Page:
RESEARCH ARTICLE


The Behavior of Concrete-Filled Single and Double-Skin uPVC Tubular Columns Under Axial Compression Loads



Abraham M. Woldemariam1, *, Walter O. Oyawa2, Timothy Nyomboi3
1 Civil Engineering Department, PAUSTI, Jomo Kenyatta University of Agriculture and Technology, 62000 JKUAT, 00200 Nairobi, Kenya
2 Civil, Const. and Environmental Engineering Department, Jomo Kenyatta University of Agriculture and Technology (JKUAT), PAUSTI and CUE, 62000 JKUAT; 00200 Nairobi, Kenya
3 Department of Civil and Structural Engineering, PAUIST and Kenya Urban Roads Authority, 62000 JKUAT, 00200 Nairobi, Kenya


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Creative Commons License
© 2019 Woldemariam et al.

open-access license: This is an open access article distributed under the terms of the Creative Commons Attribution 4.0 International Public License (CC-BY 4.0), a copy of which is available at: (https://creativecommons.org/licenses/by/4.0/legalcode). This license permits unrestricted use, distribution, and reproduction in any medium, provided the original author and source are credited.

* Address correspondence to this author at the Department of Civil Engineering Department, PAUSTI, Jomo Kenyatta University of Agriculture and Technology, 62000 JKUAT, 00200 Nairobi, Kenya; E-mail: abrish27@yahoo.com


Abstract

Background:

There is an increased demand for high-performance materials in the construction industry due to high cost, difficulty of sourcing and shortcomings of the existing construction materials. Some of the deficiencies are corrosion of steel, brittle failure and rapid deterioration of reinforced concrete structures in a harsh environment. Nowadays, there is also a shift from one material to another due to the difficulty of sourcing i.e. timber electric poles to concrete poles due to the difficulty of sourcing. These situations have triggered the interest to develop an alternative structural system.

Objective:

This paper presents the behavior of unconfined concrete, Concrete-Filled Single Skin uPVC Tubular (CFSUT) and concrete-filled double skin uPVC tubular (CFDUT) members under axial compression loads.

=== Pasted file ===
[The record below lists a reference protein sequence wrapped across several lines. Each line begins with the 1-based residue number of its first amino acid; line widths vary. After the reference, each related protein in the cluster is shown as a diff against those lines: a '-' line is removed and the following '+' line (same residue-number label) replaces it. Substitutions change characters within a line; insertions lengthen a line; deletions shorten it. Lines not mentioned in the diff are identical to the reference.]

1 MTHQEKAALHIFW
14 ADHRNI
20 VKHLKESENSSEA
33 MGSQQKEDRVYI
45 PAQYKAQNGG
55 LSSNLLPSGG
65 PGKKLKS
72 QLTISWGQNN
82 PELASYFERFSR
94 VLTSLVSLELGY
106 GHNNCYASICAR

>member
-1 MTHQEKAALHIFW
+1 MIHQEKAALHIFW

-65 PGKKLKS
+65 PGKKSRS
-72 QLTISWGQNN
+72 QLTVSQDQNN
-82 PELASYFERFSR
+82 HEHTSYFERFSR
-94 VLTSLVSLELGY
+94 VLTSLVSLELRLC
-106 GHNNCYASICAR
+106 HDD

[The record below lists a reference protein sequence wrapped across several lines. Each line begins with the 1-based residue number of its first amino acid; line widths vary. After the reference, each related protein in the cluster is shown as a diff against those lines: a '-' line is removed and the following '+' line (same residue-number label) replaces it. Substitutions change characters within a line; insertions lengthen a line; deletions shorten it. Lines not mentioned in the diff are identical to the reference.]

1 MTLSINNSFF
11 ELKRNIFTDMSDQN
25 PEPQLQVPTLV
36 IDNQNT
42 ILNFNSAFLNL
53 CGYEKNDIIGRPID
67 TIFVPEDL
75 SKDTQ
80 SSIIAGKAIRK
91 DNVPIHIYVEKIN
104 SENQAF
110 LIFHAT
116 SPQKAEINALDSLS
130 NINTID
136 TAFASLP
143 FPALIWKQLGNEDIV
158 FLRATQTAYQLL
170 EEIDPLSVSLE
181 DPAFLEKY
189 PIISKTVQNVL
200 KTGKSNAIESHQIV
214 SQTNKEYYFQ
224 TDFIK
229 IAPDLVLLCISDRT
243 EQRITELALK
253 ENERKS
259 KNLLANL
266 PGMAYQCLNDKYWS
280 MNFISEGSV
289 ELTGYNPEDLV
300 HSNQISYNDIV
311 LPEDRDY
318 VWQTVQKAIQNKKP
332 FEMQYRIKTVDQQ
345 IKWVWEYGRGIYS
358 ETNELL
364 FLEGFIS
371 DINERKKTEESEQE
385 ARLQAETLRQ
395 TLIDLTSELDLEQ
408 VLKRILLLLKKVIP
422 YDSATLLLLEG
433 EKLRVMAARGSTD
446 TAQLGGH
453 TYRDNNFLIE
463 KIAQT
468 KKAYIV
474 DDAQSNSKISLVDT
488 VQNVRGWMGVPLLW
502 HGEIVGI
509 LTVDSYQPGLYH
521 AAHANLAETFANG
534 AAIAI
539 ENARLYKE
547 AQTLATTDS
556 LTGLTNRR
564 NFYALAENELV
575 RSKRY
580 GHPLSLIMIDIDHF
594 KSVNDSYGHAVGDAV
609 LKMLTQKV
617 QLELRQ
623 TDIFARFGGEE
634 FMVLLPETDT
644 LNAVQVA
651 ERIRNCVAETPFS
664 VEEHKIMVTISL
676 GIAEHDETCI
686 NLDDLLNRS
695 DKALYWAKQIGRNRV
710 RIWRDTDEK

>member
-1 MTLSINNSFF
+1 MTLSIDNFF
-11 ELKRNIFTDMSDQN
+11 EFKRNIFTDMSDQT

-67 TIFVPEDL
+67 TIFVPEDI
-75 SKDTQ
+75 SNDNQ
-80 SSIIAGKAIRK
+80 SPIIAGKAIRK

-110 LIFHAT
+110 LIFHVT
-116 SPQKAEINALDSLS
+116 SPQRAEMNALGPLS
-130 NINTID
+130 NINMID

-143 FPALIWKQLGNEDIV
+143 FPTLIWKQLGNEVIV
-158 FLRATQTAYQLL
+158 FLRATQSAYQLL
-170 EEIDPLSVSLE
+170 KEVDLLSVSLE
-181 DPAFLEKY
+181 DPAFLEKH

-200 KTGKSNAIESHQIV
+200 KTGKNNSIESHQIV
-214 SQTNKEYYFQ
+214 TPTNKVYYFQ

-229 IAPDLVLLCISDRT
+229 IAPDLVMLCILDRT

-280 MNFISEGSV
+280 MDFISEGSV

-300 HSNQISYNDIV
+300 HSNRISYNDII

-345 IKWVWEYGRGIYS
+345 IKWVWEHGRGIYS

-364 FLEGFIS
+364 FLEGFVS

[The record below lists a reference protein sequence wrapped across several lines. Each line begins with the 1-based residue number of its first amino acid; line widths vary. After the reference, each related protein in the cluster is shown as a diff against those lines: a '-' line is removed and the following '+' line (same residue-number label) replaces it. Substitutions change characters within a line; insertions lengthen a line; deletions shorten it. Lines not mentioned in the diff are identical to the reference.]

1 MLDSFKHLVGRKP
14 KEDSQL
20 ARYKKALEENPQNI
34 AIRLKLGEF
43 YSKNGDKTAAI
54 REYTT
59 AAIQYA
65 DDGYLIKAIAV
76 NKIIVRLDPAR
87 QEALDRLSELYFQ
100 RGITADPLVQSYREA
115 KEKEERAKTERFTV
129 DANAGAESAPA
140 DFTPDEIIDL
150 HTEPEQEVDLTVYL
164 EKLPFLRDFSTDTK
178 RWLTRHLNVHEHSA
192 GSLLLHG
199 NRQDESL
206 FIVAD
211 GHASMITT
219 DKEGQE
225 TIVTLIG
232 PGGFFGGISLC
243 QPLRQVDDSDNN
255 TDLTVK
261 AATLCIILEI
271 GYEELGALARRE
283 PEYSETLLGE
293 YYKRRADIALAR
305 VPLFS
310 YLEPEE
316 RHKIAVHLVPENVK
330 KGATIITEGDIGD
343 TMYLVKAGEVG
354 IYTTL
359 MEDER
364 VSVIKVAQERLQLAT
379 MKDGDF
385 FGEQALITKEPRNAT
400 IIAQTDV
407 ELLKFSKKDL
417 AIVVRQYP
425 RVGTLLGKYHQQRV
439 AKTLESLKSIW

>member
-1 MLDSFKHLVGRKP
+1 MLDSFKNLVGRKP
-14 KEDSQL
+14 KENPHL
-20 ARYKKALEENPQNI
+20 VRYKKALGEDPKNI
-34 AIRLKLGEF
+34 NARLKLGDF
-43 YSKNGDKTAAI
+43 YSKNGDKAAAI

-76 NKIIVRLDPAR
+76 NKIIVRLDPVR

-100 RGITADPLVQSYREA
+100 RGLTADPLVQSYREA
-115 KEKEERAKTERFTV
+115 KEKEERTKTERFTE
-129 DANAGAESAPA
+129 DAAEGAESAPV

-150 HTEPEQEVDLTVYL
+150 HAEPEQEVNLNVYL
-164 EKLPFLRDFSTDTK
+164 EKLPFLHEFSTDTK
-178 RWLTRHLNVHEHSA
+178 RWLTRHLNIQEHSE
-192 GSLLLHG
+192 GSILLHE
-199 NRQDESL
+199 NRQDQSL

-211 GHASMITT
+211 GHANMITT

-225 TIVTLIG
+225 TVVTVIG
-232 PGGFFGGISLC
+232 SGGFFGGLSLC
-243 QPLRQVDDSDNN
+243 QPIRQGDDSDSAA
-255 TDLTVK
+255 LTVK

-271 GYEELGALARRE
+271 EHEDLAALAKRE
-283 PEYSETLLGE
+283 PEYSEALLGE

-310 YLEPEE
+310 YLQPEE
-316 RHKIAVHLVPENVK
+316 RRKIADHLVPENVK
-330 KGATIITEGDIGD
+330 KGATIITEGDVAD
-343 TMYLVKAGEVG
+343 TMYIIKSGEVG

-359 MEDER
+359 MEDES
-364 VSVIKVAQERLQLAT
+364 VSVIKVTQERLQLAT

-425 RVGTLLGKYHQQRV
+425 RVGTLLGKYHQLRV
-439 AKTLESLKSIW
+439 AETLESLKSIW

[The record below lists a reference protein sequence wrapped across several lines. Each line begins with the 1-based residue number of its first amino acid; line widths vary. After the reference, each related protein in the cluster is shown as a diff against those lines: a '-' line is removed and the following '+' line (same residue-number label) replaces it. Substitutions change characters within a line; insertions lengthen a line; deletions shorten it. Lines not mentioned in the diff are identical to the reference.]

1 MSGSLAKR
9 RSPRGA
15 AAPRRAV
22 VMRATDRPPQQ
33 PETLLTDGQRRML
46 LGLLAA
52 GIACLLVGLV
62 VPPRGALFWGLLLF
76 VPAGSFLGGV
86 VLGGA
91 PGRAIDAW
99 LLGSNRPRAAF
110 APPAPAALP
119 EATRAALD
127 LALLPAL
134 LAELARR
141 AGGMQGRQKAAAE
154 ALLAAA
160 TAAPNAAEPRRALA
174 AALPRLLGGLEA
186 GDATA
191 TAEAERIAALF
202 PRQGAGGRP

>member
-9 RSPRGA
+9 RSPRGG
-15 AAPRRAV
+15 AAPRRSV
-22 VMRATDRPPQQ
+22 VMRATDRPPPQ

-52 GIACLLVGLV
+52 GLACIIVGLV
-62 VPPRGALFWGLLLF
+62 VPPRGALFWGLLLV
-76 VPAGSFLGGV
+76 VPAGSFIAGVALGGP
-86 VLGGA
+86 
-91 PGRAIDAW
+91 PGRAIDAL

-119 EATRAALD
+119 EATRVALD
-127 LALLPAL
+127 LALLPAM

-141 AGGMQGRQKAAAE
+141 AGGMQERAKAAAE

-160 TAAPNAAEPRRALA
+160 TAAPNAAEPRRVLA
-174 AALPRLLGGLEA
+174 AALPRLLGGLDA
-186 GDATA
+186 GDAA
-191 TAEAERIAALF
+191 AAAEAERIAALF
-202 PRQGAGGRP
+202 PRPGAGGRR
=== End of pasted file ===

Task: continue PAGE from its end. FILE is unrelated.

Method:

The unconfined concrete cylinders, CFSUT and CFDUT specimens were prepared from a concrete class of C25 and tested using a UTM machine at a rate of 0.2MPa/s. The parameters considered included thickness to diameter ratio (2t/D), aspect ratio (h/D) and hollow ratio (d/D). Also, a model was developed to predict the peak strength of CFSUT and CFDUT specimens.

Results:

The result shows that both CFSUT and CFDUT specimens exhibited improved strength, ductility, and energy absorption capacity. For CFSUT and CFSUT specimens, the strength, ductility, and energy absorption capacity increased by more than 1.32, 3.75 and 14.75 times compared to the unconfined concrete specimens, respectively. It is found that the strength decreased as the h/D and d/D ratios increased. The result also shows that the strain of CFSUT and CFDUT at the peak strength increased by more than 3.16 times compared to the unconfined concrete specimens. The proposed model accurately predicted the peak strength with AAE of 2.13%.

Conclusion:

The uPVC confinement provided a remarkable improvement on the strength, ductility and energy absorption of concrete. Therefore, uPVC tubes can be used as a confining material for bridge piers, piles, electric poles, and building columns to increase strength, ductility and energy absorption of concrete structures.

Keywords: Concrete-filled uPVC tube, Double skin, Ductility, Energy absorption, Strength, Stress-strain.